I like collecting items with the devil on them. I find him as imaginary as an unicorn or Jesus, but still, it's a fun hobby. Okay, don't get me on a technicality here. I know Jesus as a person isn't technically imaginary, but the whole zombie thing, well you know what I mean. This one has a Belarski cover, so it's also "For the Love of Rudolph Belarski."
It was mostly the pulp paperback market that took on the subject of juvenile delinquency. They liked scandalous stuff. Of course, there were mainstream juvie movies too like "Blackboard Jungle" and "Rebel Without a Cause." This book's a rare example of a hardcover with pictorial dust jacket taking on the subject of juvenile delinquency.
It's always more fun to talk about "bad girls" than it is "bad boys." Our society just loves to get off on the deeds of "bad girls," and then condemn them the morning after.
This cover painting was so awesome that later Popular Library reused it for "Death and Taxes" by David Dodge. I would have scanned it as a companion piece, but it's in one of a gigantic stack of boxes in my storage unit.
I was really happy to read the tagline of this Belarski cover and find out that "Death wears skis." I couldn't be happier with the news! I don't play sports and growing up in cold weather, I plan to stay away from it permanently. I guess this means I'll live forever.
The US media is as exploitative as ever. I'm shocked that words like "racket" have gone out of style. It's such an over-the-top, cheesetastic word. You'd think we'd be hearing about different "rackets" all the time.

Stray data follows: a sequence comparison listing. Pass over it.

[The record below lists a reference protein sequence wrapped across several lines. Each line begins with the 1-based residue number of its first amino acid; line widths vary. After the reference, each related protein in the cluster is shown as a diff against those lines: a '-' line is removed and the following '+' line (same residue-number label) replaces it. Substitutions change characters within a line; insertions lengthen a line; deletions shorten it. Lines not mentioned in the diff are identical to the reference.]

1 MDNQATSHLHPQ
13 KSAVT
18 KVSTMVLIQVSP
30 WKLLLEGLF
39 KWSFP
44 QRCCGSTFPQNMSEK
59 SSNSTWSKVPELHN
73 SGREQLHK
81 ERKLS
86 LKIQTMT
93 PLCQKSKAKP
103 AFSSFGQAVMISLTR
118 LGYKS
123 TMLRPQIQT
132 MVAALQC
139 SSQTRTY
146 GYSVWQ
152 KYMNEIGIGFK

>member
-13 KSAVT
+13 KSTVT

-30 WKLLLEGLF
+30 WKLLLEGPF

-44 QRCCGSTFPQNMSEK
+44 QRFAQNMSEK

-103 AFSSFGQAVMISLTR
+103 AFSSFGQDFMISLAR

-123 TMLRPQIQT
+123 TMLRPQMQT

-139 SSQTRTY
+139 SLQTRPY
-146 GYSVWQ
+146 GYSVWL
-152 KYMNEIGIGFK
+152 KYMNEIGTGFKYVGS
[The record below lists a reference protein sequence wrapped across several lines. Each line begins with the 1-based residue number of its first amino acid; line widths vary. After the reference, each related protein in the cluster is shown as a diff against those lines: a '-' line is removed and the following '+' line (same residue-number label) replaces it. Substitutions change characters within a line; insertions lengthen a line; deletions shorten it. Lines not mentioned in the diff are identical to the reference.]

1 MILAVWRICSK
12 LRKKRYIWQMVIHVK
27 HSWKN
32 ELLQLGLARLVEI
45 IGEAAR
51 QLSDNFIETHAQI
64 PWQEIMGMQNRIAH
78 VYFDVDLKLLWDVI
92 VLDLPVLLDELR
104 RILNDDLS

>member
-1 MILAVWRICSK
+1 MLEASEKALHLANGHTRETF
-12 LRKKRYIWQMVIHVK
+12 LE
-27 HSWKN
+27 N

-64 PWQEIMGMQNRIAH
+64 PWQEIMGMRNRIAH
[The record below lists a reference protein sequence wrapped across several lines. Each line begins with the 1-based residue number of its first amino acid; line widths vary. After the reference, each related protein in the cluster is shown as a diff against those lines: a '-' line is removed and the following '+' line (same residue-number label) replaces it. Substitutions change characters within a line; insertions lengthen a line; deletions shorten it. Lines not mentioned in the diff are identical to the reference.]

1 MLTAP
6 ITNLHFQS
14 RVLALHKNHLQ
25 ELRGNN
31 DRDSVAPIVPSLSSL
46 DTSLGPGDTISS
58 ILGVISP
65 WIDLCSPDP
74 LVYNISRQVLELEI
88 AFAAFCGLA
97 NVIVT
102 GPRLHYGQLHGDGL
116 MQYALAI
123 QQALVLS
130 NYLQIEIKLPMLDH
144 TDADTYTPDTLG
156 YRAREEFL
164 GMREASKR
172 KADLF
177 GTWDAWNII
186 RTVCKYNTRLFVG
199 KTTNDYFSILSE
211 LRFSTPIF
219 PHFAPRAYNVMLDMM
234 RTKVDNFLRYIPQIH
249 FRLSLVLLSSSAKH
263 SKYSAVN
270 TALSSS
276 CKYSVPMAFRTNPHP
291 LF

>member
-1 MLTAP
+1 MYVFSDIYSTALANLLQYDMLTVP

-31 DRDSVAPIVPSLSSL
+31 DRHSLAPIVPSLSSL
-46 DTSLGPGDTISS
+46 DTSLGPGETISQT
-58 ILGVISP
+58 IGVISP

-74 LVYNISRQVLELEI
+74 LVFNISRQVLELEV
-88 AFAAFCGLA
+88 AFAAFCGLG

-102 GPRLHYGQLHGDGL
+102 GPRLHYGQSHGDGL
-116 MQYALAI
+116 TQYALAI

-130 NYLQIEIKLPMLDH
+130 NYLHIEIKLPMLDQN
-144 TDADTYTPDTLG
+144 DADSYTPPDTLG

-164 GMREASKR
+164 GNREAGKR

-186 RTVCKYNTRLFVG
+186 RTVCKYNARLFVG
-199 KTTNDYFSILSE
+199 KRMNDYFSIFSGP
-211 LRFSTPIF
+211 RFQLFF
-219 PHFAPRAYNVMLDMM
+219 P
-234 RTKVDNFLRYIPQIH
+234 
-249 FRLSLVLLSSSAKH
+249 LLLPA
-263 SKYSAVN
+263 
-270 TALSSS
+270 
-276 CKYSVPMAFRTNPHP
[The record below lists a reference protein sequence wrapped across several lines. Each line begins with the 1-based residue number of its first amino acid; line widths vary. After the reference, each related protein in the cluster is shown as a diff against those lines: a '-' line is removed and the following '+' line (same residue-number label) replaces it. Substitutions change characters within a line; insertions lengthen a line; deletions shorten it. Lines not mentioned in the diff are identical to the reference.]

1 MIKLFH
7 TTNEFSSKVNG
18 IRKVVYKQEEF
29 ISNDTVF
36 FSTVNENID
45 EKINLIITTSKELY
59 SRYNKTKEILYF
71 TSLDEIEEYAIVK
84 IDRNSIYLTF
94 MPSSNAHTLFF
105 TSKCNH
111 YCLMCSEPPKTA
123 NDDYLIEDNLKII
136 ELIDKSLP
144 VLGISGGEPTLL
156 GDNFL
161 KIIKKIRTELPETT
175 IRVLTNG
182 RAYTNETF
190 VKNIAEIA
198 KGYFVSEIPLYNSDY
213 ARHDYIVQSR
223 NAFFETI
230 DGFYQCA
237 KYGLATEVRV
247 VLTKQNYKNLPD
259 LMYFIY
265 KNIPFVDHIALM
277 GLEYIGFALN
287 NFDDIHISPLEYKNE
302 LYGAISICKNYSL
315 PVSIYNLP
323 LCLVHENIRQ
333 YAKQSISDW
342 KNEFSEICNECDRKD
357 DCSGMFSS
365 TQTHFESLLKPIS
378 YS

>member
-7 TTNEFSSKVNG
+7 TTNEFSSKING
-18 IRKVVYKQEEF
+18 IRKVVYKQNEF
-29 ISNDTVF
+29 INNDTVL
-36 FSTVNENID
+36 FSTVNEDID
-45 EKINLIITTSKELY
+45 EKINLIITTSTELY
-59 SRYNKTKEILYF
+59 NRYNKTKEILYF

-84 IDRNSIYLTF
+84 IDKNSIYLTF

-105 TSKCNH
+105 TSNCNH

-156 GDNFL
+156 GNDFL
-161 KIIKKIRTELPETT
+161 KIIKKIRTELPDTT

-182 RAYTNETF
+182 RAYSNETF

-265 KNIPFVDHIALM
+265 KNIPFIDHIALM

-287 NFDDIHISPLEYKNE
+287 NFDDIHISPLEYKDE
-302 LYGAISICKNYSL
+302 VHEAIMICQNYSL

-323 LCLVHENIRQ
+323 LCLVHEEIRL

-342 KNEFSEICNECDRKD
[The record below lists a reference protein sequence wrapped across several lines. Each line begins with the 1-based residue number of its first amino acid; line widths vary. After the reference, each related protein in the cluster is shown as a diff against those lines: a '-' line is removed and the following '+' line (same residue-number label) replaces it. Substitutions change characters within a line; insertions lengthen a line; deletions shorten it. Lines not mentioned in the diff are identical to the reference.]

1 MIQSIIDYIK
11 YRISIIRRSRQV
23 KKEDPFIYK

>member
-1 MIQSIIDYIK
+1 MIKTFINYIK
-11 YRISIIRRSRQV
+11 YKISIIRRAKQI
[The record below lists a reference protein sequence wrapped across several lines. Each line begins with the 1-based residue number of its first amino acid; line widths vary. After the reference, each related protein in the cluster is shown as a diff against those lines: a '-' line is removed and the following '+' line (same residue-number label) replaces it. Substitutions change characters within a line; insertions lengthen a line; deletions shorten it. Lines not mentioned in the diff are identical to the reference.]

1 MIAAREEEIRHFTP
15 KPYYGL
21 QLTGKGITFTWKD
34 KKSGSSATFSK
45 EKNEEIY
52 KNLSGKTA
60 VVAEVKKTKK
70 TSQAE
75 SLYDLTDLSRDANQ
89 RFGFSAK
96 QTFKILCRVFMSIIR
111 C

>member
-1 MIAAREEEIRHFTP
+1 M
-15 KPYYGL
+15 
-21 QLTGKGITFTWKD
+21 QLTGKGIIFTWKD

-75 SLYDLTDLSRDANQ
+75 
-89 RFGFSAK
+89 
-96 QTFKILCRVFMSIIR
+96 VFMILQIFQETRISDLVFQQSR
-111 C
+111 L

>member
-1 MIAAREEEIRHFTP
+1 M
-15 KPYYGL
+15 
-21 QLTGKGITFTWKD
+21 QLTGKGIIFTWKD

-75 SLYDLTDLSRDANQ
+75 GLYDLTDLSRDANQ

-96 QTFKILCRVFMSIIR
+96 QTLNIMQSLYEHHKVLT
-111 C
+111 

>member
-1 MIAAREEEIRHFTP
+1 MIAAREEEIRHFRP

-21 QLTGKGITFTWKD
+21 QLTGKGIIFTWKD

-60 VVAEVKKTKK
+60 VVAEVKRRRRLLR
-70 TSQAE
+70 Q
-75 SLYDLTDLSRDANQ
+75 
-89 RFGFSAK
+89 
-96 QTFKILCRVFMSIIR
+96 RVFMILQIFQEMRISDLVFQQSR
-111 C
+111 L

And the whole "white woman in peril thing." Sometimes I wish the media would just be honest. We know you're obsessed with missing white women, why don't you just acknowledge your little fetish, media? Can you imagine a newscaster saying, "In today's news, yet another missing white woman. Everyone knows we love a good missing white woman story. Of course, a missing woman can't just be a woman, she's gotta be attractive too (or at least a 6 out of 10) and don't forget the most important part, WHITE."
Anyway, I know all this commentary is tangential to the "Crime Detective" shown. I just think it's interesting to contrast over-the-top media of the past with our over-the-top media. I think if you're going to be over-the-top, you should take it all the way and not try to pretend you're something you're not. The headline on the front of the "Crime Detective" should be "Please no! Don't hurt this poor, attractive, white woman!"
I generally prefer the 40's to 50's detective magazines with covers by artists like George Gross and Howell Dodd, but "Crime Detective" is a particularly good 30's mag. Covers are brightly colored, salacious artifacts of sin, sex, and scandal. And "mad rampage of the human monster"-- how can you NOT love THAT?
FringePop is a showcase for uncommon and esoteric cultural artifacts. The focus is on unusual items from both popular and fringe culture, with an emphasis on subversive pieces. The items shown are from the author's personal collection, unless otherwise noted.
I am a pop culture buff and collector, who focuses on the odd, subversive, and fringe elements of Western culture. In 2005, I edited a book for Feral House called "Sin-A-Rama: Sleaze Sex Paperbacks of the Sixties." The vintage oddities in my collection include victoriana, sideshow, medical, and kitsch. I am also an amateur sewer, making clothing from vintage mod patterns.